In Favor of Ferns
Today is the birthday of the Salem Massachusetts Unitarian minister and American botanist, John Lewis Russell, who was born on this day in 1808.
Russell attended Harvard along with his classmate of Charles Chauncy Emerson, whose big brother was Ralph Waldo Emerson. He graduated from the Harvard Divinity School in 1831 and served as a minister until 1854.
While he served his various congregations, Russell pursued his passion for botany.
In 1874, the Reverend Edmund B. Willson wrote a “Memoir of John Lewis Russell,” and he observed:
"Wherever this man went to fill a pulpit, the lovers of nature gravitated toward him, and he made them his allies. They attended him to the fields and ranged with him the steep hills and the miry swamps. His animated talk and moist, kindling eyes as he described the graces of the ferns and the glories of the grasses and the lichens quickened the love of beauty in them. He imparted stimulating knowledge of the secrets of the meadows and woods, and ... had an ear for the mysteries of the sea, [and] the forests, [and] the moss-coated rocks."
In late September of 1838, Russell visited Ralph Waldo Emerson, and they spent some time botanizing together. Emerson wrote about the visit in his journal:
"A good woodland day or two with John Lewis Russell who came here, & showed me mushrooms, lichens, & mosses. A man in whose mind things stand in the order of cause & effect & not in the order of a shop or even of a cabinet."
Almost twenty years later, Russell went to Concord and spent three days with Henry David Thoreau. It would not be the last time they spent together.
Thoreau showed him around town and asked Russell all of his botanical questions. He specifically sought help with plant identifications. For Russell, the trip was made special by finding the climbing fern during one of their walks. Russell had a particular life-long interest in cryptograms like ferns (plants that reproduce using spores).
As Russell's life was ending, he sent many charming letters to his younger family members. In a letter to his nephew, he wrote:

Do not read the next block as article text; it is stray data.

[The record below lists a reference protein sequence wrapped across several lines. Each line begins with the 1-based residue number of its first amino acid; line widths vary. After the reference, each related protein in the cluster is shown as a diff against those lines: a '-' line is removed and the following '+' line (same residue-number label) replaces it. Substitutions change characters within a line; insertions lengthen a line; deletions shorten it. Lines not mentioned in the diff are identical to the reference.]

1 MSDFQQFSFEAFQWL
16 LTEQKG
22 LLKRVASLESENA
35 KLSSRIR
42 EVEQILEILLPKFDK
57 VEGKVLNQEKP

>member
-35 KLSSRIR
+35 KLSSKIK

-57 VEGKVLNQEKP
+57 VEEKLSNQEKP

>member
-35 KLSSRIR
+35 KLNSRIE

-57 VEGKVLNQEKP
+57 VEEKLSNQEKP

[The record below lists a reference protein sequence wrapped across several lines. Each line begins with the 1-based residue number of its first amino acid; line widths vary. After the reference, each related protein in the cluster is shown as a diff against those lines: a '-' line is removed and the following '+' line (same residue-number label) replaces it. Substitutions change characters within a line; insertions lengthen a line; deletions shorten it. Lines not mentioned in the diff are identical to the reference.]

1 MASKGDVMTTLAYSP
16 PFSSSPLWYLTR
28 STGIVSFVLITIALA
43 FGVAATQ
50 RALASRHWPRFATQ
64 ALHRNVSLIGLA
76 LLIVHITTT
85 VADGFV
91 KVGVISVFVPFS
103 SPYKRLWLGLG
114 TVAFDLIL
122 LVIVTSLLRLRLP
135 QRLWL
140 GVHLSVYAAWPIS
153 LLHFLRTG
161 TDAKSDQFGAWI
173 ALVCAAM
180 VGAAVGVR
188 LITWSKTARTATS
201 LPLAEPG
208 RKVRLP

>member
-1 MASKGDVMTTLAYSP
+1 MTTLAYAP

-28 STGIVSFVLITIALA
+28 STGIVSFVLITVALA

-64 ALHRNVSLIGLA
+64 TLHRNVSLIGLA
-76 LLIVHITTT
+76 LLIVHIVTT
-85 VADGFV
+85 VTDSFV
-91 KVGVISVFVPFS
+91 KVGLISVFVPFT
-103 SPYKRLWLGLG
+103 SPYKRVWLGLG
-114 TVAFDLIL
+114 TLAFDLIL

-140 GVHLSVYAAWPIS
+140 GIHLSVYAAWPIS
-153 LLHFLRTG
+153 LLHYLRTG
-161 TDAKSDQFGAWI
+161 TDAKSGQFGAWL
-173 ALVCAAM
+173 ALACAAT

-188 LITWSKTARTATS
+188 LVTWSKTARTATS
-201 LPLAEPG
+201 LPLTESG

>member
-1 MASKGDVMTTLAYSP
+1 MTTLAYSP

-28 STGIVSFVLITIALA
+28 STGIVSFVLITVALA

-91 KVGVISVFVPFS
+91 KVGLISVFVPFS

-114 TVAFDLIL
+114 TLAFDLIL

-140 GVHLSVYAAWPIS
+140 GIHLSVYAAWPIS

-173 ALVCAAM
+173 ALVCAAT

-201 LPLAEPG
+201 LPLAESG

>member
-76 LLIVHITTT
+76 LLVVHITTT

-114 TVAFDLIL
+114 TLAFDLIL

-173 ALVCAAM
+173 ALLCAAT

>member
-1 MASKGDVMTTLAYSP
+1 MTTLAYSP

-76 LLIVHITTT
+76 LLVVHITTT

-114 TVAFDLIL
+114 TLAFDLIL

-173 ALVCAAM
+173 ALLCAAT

"When this reaches you spring will have commenced, and March winds... will have awakened some of the sleeping flowers of the western prairies, while we shall be still among the snow-drifts of [the] tardy departing winter. As I have not learned to fly yet I shall not be able to ramble with you after the pasque flower, or anemone, nor find the Erythronium albidum, nor the tiny spring beauty, nor detect the minute green mosses which will so soon be rising out of the ground.But I can sit by the Stewart’s Coal Burner in our sitting room and... recall the days when ... when we gathered Andromeda buds from the frozen bushes and traversed the ice-covered bay securely in the bright sunshine of the winter’s day.I often long.. for a return of those Arcadian days...As I grow older — now threescore and nearly ten — every year... interests me all the more in his [God’s] works and ways. Every little flower I meet with, ... that I never saw before, every little insect ... is a novelty...the ever-increasing discoveries of science and art, awaken my admiration, heighten my awe, and lead me to adoring trust...I will not trouble you to write to me, but I should like a spring flower which you gather; any one will be precious from you to your feeble and sick Old uncle and friend, J.L.R."